The terrorists planned to inflict as much carnage as possible by driving vans packed with explosives into three of the city’s busiest tourist areas, according to a report in Spanish online newspaper El Español on Saturday.
The newspaper cites police sources with information that one of the targets was Gaudi’s as yet unfinished masterpiece, the towering basilica of the Sagrada Familia.
As the most visited monument in Spain attracting more than four million visitors last year, the Catholic site is thronged with tourist crowds with queues of dozens of people snaking across the forecourt to gain entry, while thousands more linger outside to admire its spires.
Reports said that Las Ramblas was the second objective and that the busy port area, which each day welcomes hundreds of visitors disembarking from cruise ships, may have been the third target.
On Friday police said that the cell had been planning for an even bigger assault than the deadly car rampages they carried out, but had been prevented from doing so thanks to an event which was originally dismissed as nothing more sinister than a household gas leak.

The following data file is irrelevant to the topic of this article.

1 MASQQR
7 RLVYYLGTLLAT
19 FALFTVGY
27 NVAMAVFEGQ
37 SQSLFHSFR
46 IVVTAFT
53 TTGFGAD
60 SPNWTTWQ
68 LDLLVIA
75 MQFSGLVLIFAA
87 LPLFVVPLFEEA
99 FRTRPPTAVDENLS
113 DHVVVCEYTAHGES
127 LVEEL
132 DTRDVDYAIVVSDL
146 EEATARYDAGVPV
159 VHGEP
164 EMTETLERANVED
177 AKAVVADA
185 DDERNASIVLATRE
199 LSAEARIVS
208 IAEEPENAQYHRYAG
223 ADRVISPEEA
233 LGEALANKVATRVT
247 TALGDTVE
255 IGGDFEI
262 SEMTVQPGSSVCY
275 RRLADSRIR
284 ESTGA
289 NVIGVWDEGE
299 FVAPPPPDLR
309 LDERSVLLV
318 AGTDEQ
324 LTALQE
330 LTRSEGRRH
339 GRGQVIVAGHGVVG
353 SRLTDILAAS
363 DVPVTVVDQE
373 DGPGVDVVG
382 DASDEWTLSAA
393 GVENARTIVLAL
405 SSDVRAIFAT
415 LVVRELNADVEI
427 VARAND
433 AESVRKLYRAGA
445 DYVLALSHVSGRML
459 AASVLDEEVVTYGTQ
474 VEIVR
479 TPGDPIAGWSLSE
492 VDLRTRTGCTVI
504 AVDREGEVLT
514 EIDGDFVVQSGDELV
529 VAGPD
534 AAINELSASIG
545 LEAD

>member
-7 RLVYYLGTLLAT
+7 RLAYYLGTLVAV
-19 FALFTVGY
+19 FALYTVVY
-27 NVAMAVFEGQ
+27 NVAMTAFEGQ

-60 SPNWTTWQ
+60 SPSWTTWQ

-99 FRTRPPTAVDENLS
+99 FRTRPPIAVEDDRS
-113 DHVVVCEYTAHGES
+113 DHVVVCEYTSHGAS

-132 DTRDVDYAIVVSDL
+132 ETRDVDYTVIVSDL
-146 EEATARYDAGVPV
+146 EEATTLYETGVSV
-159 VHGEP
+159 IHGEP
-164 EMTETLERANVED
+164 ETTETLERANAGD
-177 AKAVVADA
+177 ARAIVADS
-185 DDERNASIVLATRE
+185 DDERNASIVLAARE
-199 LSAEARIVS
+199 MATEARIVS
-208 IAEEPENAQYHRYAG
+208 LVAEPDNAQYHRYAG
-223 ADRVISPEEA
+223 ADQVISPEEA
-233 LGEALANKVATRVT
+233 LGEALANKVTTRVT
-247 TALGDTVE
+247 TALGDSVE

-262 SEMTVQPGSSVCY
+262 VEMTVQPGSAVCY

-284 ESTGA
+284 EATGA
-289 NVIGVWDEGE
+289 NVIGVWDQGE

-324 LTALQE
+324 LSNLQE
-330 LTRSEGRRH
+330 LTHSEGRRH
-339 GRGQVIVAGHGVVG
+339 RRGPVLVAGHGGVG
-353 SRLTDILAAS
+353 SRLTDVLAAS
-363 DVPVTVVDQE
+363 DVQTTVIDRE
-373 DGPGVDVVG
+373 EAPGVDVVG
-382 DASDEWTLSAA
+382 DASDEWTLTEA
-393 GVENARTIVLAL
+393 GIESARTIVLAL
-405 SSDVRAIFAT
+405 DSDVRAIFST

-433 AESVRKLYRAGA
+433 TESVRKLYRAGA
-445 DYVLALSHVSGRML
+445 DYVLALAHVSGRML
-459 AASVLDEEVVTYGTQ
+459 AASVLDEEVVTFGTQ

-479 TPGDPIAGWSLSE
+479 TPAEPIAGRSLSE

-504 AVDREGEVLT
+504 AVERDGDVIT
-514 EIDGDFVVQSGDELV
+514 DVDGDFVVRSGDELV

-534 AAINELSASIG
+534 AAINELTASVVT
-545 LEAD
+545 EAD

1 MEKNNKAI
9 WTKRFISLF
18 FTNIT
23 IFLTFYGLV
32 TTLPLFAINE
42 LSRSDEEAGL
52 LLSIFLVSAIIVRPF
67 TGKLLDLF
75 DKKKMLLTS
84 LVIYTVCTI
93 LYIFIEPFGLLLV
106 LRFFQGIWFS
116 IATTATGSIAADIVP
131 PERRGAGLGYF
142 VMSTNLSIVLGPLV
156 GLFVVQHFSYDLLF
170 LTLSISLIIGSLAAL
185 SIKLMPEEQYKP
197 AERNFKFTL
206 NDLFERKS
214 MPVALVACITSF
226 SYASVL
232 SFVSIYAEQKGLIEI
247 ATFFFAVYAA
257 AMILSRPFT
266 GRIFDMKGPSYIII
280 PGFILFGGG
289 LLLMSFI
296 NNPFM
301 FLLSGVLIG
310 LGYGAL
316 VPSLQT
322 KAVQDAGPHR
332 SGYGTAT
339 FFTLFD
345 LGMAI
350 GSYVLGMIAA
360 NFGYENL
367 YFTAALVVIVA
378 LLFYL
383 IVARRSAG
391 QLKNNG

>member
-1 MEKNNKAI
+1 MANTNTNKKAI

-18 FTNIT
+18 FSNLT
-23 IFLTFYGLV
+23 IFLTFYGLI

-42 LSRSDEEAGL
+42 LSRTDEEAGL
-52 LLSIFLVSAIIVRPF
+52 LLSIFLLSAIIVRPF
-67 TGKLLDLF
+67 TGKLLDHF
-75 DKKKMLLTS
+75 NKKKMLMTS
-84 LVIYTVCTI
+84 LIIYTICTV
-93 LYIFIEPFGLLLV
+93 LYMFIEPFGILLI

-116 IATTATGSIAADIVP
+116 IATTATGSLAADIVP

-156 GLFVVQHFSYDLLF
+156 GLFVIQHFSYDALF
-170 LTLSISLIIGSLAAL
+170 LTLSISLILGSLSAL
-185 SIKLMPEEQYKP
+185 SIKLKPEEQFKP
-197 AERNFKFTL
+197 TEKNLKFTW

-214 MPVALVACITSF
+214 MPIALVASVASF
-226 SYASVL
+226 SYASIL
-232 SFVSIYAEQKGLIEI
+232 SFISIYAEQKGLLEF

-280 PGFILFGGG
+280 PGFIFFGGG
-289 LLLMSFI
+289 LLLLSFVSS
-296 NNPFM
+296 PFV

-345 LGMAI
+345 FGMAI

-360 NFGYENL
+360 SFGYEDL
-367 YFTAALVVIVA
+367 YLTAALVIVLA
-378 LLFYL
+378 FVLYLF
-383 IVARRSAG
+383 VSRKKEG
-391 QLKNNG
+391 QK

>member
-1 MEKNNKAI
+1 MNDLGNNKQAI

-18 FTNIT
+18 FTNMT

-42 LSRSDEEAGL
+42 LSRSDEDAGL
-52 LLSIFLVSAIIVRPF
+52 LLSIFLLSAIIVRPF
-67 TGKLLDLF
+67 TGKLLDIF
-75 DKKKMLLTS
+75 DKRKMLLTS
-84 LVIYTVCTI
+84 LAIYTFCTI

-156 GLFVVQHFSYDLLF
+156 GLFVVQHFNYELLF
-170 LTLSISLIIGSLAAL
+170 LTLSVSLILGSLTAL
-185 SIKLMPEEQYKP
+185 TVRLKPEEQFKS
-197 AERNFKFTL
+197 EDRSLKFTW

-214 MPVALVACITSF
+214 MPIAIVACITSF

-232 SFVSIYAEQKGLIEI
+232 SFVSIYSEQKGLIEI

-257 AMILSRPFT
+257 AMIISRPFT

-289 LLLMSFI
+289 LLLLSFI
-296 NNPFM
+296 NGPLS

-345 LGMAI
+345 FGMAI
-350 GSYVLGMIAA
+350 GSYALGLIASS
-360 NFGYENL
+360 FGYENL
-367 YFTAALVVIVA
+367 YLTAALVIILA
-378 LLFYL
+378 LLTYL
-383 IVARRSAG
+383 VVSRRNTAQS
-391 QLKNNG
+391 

An explosion in a house in Alcanar, 200km south of Barcelona, on Wednesday evening in which two people died and several were injured -- including one man who was later arrested in the wake of the terrorist attacks -- is now thought to be due to the handling of explosives being prepared for the attack.
“They were preparing one or several attacks in Barcelona, and an explosion in Alcanar stopped this as they no longer had the material they needed to commit attacks of an even bigger scope," said Josep Lluis Trapero of Catalonia's police, at a press conference on Friday evening.
It has since emerged that the group may have intended to hire a large truck, or several smaller vans, to pack full of butane gas cyclinders in order to create the maximum carnage.
But police believe that after the unexpected blast at the property on Wednesday the plotters moved to a plan B to commit "more rudimentary" attacks, which involved the vehicles ploughing into pedestrians in Barcelona and Cambrils.
Those attacks still killed 14 people and injured more than 100, of which 12 remain in a critical condition.
Interior Minister Juan Ignacio Zoido said on Saturday, that the terror cell behind Spain's deadly twin attacks has been "dismantled", although local authorities took a more cautious tone.
"The cell has been completely dismantled," he told reporters, speaking of the group that is believed to have consisted of at least 12 young men, many of them Moroccan, some teenagers.
But Joaquim Forn, in charge of interior matters in the northeastern region of Catalonia where the attacks took place, downplayed Zoido's comments.
"We can't say the investigation is finished until we locate or detain all those who we think form part of this terror cell," he told reporters.
Police are still hunting for 22-year-old Younes Abouyaaqoub without confirming reports he was the driver who smashed a van into people on Barcelona's busy Las Ramblas boulevard on Thursday.